The Consumer Financial Protection Bureau issued an updated advisory to financial institutions urging them to report to the appropriate local, state and federal authorities whenever they suspect that an older adult is the target or victim of financial exploitation. The Bureau also recommended that financial institutions file Suspicious Activity Reports (SARs) with the federal government when they suspect elder financial exploitation.
“Banks and credit unions are uniquely positioned to detect when an older account holder has been the target or victim of elder financial abuse, and to take action,” said Naomi Karp, senior policy analyst in the Office for Older Americans.
The updated advisory builds on the Bureau’s earlier recommendations and its recent research on elder financial abuse. It contains voluntary best practices to help financial institutions prevent and respond to EFE.
In a 2019 research report, the Bureau underscored the importance of reporting EFE to the relevant authorities based on a study of 180,000 EFE SARs filed from 2013 to 2017. The Bureau found that EFE is widespread and damaging, with an average loss of $41,800 among adults over the age of 70 who sustained a loss and with seven percent of adults losing over $100,000. The Bureau’s analysis of SARs found that less than one-third of EFE SARs (28 percent) state that the filing institution also reported the activity directly to Adult Protective Services, law enforcement or other authorities. As of April 2019, 26 states plus the District of Columbia mandate reporting of suspected EFE by financial institutions or specified financial professionals.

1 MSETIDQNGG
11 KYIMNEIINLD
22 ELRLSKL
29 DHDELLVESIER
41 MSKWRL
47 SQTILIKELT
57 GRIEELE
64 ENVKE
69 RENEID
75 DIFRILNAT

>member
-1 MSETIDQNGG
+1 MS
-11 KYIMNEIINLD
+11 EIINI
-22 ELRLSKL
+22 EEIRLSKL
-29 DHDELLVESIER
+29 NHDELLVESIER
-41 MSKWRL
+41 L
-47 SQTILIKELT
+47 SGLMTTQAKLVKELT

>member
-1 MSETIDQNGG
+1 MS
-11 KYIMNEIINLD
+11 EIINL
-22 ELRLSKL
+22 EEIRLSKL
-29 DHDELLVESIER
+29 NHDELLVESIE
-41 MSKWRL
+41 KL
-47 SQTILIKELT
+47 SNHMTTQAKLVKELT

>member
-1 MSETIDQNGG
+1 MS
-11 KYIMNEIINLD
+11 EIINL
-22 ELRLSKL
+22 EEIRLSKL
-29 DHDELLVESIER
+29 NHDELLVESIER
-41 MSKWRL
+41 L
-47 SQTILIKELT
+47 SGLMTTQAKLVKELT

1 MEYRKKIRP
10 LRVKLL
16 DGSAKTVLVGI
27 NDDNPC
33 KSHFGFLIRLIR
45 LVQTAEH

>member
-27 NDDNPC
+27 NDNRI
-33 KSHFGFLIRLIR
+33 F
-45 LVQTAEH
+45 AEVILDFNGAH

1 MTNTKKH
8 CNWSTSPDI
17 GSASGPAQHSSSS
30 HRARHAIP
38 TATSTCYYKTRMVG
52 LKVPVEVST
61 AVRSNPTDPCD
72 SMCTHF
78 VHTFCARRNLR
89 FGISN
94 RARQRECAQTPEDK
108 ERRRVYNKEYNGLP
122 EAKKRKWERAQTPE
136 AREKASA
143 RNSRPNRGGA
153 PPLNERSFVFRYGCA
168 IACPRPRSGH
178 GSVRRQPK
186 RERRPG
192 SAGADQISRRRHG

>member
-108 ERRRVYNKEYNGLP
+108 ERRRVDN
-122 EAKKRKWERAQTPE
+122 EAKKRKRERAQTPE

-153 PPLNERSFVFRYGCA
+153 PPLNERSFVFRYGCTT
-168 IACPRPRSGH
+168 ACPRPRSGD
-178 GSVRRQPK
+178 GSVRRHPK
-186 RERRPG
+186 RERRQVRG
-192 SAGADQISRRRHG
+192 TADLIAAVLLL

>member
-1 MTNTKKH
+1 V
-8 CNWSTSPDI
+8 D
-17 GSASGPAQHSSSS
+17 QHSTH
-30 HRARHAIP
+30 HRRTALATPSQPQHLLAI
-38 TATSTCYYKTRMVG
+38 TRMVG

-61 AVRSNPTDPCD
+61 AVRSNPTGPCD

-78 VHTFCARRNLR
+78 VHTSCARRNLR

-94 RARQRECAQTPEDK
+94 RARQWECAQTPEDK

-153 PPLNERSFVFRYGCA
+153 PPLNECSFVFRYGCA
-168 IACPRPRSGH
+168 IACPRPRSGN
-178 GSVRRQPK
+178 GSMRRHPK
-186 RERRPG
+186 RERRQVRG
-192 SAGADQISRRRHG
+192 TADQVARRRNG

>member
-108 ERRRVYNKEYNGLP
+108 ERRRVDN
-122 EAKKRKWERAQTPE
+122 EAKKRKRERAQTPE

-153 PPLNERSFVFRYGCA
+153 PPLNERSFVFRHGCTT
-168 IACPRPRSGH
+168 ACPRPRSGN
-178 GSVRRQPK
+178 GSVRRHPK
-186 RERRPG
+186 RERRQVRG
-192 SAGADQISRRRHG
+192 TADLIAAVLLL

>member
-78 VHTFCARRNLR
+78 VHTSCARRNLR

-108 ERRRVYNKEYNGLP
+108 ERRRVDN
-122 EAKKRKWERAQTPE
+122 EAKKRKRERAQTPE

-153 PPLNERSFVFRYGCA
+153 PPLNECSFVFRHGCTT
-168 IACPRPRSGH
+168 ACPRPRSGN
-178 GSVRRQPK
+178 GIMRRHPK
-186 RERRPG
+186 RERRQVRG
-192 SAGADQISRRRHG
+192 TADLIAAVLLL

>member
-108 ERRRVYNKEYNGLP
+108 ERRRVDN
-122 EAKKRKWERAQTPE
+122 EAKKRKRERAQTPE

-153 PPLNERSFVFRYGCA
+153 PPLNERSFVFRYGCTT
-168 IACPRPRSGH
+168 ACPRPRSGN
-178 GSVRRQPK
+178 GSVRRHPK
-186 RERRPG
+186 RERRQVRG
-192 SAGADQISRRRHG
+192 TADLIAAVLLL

Members are also urged to share NRMLA’s consumer booklet, Recognize & Report Elder Financial Abuse, with clients and their family members.